Sunday, December 30, 2007

Shipmates Gone, but Not Forgotten

Today marks the one-year anniversary of the tragedy we suffered on the Mighty MSP as the ship left Plymouth, England. I've spent a good portion of last night and throughout the day today replaying that port call and that morning in particular in my head. It's been a flood of emotions, first impressions of the boat and crew (I had just met the ship there in Plymouth), images, sounds, smells, feeling the cold on my cheeks...

We took my family to Ko Olina to go snorkeling today. I spent most of the time just floating in the water and looking at the waves, thinking about how unforgiving the sea is, and how the boat was just swallowed by a tremendous sea swell that day in Plymouth. It took the heroic efforts of several of my shipmates battling through the onrush of extremely cold water gushing down the Forward Escape Trunk to retrieve one of our men overboard, unfoul the hatch, and get the hatch shut. (The report from the JAGMAN investigation specifically commended three guys for their bravery that day, and Commander Sixth Fleet awarded each of them a Navy Commendation Medal for it).

Once the hatch was shut, the crew came together and set to the tasks before us: providing critical medical care to several injured crew members and multiple cases of hypothermia in our wardroom-turned-infirmary, dewatering the Auxiliary Machinery Room (AMR) (not just the bilge mind you, the ROOM) and the athwartship's passageway and Crew's Mess, and getting the ship safely submerged and stable. E-Div worked around-the-clock for the next four days to painstakingly restore all the grounded electrical equipment that had been flooded with salt water in the AMR.

Through the course of that day and first night at sea, everyone was sort of numb and in a state of shock over what had happened. We knew four shipmates were no longer on board with us and had been picked up by the harbor police, but we did not know what had happened to them afterwards. That night at PD, we received the offline-encrypted message for the Captain, informing him that COB Higgins and Petty Officer Holtz had perished in the accident, that our other two shipmates were safe and recovering, and directing us to pull into Rota, Spain for the JAGMAN investigation. The Captain informed the then-XO, our senior rider from Naples, and me that night so that we had time to let it sink in, and we let the crew rest until the next morning when the Captain broke the news over the 1MC.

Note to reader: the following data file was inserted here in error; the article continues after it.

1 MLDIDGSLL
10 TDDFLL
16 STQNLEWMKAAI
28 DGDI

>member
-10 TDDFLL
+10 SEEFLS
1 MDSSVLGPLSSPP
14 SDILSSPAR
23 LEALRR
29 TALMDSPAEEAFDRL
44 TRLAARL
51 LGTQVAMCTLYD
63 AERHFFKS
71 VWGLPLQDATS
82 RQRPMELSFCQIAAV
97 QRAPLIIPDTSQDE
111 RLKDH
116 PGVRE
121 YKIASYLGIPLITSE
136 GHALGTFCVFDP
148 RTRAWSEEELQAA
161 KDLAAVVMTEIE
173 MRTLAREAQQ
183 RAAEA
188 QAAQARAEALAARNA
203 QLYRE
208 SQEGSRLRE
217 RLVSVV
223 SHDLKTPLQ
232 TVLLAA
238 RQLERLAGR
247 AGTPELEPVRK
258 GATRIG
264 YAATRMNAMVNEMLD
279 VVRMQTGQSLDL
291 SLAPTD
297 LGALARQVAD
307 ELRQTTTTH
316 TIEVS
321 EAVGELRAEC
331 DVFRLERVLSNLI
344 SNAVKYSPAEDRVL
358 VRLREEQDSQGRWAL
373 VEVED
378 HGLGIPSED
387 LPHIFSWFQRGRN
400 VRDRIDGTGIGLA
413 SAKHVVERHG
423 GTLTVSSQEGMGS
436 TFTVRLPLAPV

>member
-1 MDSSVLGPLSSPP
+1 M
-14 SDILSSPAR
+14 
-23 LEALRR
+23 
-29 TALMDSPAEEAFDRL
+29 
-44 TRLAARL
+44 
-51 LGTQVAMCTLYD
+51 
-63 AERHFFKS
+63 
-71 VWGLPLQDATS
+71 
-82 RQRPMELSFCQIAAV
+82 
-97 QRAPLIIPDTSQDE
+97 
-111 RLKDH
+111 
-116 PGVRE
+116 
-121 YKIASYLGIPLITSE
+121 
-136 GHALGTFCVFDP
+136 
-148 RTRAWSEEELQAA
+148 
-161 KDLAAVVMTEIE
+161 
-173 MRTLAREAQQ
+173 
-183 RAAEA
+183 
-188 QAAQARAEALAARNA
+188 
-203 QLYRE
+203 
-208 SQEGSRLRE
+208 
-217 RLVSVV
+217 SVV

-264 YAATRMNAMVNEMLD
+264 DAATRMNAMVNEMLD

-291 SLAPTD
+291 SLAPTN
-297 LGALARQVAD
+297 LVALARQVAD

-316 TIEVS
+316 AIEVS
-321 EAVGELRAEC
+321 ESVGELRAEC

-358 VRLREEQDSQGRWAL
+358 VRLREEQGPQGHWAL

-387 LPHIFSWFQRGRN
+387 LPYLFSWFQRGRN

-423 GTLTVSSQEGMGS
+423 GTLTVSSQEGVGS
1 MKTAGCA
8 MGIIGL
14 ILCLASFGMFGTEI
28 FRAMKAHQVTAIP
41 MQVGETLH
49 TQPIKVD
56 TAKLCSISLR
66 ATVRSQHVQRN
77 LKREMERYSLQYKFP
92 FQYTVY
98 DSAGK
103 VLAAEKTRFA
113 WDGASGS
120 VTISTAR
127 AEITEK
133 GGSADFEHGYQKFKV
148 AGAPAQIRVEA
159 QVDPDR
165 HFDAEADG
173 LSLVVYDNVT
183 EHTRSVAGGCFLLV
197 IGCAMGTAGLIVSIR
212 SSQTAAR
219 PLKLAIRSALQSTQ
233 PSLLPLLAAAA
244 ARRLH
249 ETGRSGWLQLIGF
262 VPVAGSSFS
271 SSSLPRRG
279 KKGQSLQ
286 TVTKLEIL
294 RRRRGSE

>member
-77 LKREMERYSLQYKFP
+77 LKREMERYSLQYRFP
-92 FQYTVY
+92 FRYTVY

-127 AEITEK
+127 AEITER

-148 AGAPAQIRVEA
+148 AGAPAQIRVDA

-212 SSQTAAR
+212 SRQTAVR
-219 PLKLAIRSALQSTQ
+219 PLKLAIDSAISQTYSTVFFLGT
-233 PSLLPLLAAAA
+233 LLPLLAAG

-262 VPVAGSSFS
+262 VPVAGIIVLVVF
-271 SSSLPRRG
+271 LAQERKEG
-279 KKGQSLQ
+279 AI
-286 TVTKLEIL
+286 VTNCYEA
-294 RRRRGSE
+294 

I've said it before, and I'll say it again: I have been blessed with a very tight-knit crew. The crew really came together and supported each other through the grief and mourning process, through the memorial services, through reliving the experience and retelling the story during the two investigations in Rota, through the sudden relief of the Commanding Officer, and getting the ship back out there again with a new CO, new XO, and new COB leading the ship onto the pointy-end of the spear. The SHIP would not have succeeded on that mission if it had not been for the professionalism of our crew, and the crew honored COB Higgins and Petty Officer Holtz in their successful completion of the mission.

My prayers are with the families of COB Higgins and Petty Officer Holtz. I have not forgotten you, shipmates, and I am thankful for the legacy you both left behind with such a great crew.

My prayers are also with my fellow shipmates who went through that terrible day and have it on their minds and refreshed in their memories on the anniversary of the accident today.

Mighty MSP in Plymouth, England
December 2006

1 comment:

Sam said...

Moment of silence and respect...